Thursday, September 22, 2005

 

Financial woes follow pastor


Cook County, Ill. - A Cook County state's attorney's investigation into missing money at St. Christopher Catholic Church in Midlothian has expanded to Infant Jesus of Prague Church in Flossmoor.

The Rev. William Killeen, who was the pastor at St. Christopher for 13 years, was reassigned to Infant Jesus 13 months ago.

Doug Peterson, the former business manager at Infant Jesus, said he has been subpoenaed to appear before a grand jury.

Peterson held the position for 11 years until Killeen forced him to resign Sept. 2, granting him two weeks' severance pay. Also subpoenaed was a parish secretary, Peterson said.

Peterson said Killeen implemented financial practices that made him uncomfortable.

He said the Flossmoor parish is nearly $2 million in debt, partly from an extensive renovation of the 50-year-old church. The project included renovating and enlarging the church hall and making other interior improvements, including a chair-lift system to make the cafeteria and gymnasium accessible to people with disabilities.

The project was planned when the Rev. Michael Hack was pastor but was completed after Killeen took over in August 2004.

Of the $2.7 million that Infant Jesus hoped to raise for the renovations, $1 million was pledged by one parishioner.

Peterson said he and other staffers warned Killeen the $1 million donation might not materialize. Killeen OK'd the project, and the money was never donated, he said.

Infant Jesus owes $1.4 million to the Chicago archdiocese, which fronted money to complete the project. The parish has between $400,000 and $500,000 in unrelated debt, Peterson said.

Killeen has previously denied any knowledge of missing funds at St. Christopher. Until now, the only name directly linked to the county inquiry was Jim Nelson, the former business manager at St. Christopher. Authorities seized Nelson's computer at the beginning of the investigation in early August.

Killeen on Tuesday declined to comment on Peterson's departure or the state's attorney's investigation.

"I'm not sure what's going on," he said.

In a letter to parishioners published in the parish bulletin on Sept. 11, Killeen says he has tried to improve the "recording, allocation and communication of our income and expense."

"One aspect of that process is that Mr. Doug Peterson, who has been our business manager for the last 11 years, has decided to go in a different direction," Killeen says in the letter.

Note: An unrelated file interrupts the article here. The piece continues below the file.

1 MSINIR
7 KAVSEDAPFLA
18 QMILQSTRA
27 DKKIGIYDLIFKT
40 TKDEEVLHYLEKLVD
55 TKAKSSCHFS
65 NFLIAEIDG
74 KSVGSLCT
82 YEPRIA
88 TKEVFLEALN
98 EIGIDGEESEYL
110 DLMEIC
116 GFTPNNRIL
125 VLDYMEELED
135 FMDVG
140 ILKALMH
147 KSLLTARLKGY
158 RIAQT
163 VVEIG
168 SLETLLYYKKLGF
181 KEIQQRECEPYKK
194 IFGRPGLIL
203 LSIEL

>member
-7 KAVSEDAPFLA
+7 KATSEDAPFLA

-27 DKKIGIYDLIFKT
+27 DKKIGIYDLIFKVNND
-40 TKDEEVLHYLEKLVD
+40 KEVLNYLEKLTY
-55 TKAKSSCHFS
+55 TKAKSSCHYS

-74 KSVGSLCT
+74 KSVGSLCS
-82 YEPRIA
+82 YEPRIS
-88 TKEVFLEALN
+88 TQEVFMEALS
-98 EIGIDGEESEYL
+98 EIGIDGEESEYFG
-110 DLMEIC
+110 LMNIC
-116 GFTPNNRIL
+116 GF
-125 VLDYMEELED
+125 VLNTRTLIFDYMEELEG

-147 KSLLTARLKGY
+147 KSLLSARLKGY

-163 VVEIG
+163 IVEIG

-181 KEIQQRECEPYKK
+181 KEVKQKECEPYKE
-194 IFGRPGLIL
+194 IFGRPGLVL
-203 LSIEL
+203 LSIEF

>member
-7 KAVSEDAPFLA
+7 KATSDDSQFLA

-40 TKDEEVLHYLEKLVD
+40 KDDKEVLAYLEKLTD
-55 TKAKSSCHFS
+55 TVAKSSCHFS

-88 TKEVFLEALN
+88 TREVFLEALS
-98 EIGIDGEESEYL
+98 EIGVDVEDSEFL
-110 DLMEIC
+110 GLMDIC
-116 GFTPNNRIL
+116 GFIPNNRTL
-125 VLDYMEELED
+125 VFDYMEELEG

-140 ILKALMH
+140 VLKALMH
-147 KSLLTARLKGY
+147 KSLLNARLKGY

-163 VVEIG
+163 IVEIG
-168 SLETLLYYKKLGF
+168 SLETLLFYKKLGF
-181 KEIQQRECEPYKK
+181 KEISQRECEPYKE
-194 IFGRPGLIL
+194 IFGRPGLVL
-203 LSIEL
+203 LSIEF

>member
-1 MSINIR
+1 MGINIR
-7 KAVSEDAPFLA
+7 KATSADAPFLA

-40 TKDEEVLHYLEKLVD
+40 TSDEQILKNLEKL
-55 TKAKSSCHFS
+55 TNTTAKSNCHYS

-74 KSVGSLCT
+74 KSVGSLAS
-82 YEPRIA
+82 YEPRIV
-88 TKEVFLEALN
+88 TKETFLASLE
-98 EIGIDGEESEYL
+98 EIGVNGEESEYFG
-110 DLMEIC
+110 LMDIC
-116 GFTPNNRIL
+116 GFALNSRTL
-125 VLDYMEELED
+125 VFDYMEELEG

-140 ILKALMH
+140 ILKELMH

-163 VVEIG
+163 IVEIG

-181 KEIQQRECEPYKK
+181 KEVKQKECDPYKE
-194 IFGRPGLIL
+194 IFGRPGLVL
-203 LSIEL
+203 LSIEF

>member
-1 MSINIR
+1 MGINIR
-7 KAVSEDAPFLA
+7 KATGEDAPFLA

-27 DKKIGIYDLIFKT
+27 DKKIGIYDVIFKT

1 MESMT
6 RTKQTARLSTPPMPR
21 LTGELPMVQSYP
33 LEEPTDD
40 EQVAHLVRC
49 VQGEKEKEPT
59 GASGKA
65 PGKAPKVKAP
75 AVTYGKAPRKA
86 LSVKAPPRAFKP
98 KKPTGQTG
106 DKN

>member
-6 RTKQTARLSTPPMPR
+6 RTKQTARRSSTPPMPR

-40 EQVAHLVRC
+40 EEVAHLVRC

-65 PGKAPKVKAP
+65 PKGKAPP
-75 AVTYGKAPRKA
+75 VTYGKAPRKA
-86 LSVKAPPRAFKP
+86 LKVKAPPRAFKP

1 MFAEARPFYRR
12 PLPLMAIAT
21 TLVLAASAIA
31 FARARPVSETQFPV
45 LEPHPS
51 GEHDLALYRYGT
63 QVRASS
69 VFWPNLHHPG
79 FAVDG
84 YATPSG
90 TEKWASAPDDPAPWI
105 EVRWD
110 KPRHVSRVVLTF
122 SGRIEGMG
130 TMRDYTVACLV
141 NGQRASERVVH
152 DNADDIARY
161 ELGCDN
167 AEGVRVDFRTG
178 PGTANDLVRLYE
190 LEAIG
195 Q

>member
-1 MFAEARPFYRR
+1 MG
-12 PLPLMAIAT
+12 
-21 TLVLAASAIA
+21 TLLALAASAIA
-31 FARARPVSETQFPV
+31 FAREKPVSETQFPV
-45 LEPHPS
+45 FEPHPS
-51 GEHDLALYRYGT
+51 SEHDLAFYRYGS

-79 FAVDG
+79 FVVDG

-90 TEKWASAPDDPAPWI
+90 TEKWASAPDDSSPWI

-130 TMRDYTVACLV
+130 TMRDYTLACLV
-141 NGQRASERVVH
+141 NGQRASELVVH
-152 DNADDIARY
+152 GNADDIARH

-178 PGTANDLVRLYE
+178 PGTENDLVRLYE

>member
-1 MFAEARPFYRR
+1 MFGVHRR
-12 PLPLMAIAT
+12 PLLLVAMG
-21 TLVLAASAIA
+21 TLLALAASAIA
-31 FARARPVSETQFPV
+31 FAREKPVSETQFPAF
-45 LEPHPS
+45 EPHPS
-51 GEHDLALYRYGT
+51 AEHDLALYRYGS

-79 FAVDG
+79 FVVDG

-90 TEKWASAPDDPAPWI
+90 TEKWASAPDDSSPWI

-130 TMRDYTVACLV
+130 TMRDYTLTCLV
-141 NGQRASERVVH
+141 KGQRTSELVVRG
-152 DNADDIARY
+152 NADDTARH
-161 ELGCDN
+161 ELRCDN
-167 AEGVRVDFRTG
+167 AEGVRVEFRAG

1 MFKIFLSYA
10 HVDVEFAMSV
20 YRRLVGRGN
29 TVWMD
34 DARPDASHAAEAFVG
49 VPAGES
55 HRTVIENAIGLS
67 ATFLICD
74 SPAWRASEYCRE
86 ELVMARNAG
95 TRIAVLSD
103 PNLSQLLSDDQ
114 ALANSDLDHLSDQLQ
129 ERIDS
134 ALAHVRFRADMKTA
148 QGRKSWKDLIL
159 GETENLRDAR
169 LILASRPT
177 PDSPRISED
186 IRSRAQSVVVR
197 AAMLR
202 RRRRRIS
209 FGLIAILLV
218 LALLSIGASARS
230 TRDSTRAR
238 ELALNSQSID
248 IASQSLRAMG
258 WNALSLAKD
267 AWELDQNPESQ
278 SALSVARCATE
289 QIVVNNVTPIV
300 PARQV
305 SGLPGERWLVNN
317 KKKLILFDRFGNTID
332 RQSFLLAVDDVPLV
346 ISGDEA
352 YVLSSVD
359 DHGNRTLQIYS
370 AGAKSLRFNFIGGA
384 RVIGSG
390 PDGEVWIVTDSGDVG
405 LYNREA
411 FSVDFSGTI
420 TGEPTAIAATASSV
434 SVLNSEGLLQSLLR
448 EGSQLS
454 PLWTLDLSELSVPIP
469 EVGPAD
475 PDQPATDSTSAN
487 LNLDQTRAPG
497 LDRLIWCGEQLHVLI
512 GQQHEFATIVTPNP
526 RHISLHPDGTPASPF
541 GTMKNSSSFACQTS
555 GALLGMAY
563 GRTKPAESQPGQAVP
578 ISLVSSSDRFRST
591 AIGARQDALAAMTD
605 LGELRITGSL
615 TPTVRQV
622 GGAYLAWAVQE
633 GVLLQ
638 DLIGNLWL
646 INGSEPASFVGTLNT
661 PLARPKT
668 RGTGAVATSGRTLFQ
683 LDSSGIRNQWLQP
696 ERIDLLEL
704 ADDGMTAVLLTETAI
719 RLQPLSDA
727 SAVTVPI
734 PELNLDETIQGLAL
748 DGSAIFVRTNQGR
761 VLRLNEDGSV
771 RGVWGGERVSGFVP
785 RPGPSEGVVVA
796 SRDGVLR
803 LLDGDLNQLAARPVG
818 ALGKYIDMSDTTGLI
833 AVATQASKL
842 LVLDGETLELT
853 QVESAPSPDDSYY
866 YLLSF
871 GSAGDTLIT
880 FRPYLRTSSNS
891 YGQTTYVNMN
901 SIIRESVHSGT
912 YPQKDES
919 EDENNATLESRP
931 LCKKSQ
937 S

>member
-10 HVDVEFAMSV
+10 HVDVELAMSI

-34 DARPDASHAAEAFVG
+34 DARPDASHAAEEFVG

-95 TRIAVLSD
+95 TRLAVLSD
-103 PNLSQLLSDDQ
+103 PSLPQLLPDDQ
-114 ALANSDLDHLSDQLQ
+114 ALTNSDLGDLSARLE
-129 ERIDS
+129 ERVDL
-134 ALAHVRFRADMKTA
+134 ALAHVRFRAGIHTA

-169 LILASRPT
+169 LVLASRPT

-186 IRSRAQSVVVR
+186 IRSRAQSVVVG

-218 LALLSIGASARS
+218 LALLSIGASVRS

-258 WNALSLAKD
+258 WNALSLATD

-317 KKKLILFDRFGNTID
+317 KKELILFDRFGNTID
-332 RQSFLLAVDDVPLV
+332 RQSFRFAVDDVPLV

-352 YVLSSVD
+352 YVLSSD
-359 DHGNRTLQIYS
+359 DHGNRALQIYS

Peterson described Killeen as a micromanager. Soon after becoming Infant Jesus' pastor, Killeen insisted that Peterson's name be added on church bank accounts in addition to those of Killeen and the associate pastor, Peterson said.

He said he would routinely make deposits of tuition in the accounts and because of potential problems, "I would always keep my name off checking accounts. I showed (Killeen) in black-and-white the recommendations from the archdiocese that (my name) be kept off (them). I ended up putting my name on one or two accounts (out of about 15 to 20)."

Under Hack and another pastor that Peterson worked for at Infant Jesus, the pastor was always the signatory on the accounts, he said.

Killeen's insistence that the church safe be kept unlocked troubled church staff, according to a source. The pastor told staff that he wanted to do so in case the church was robbed at gunpoint and the staff didn't have the combination.

Killeen's expensive tastes also raised some questions among the staff. Although Infant Jesus was in debt when Killeen became pastor, he had the church install a wet bar in his rectory suite, a source said.

Missing cash at St. Christopher was revealed during a routine audit that the archdiocese performs when a parish changes pastors. Discrepancies in that audit led to a more extensive audit. The archdiocese and the new pastor at St. Christopher, the Rev. Mark Walter, voluntarily turned those findings over to the state's attorney's office.

State's attorney's spokesman Tom Stanton declined to comment on the investigation.

Last spring, Walter stunned parishioners by announcing St. Christopher was roughly $400,000 in debt. After the audits, Walter said that figure was not accurate, but it's not clear whether the correct figure is larger or smaller.

Killeen said he inherited much of St. Christopher's debt when he became pastor 14 years ago.


See also, the never-ending chronicle of church-related crime.

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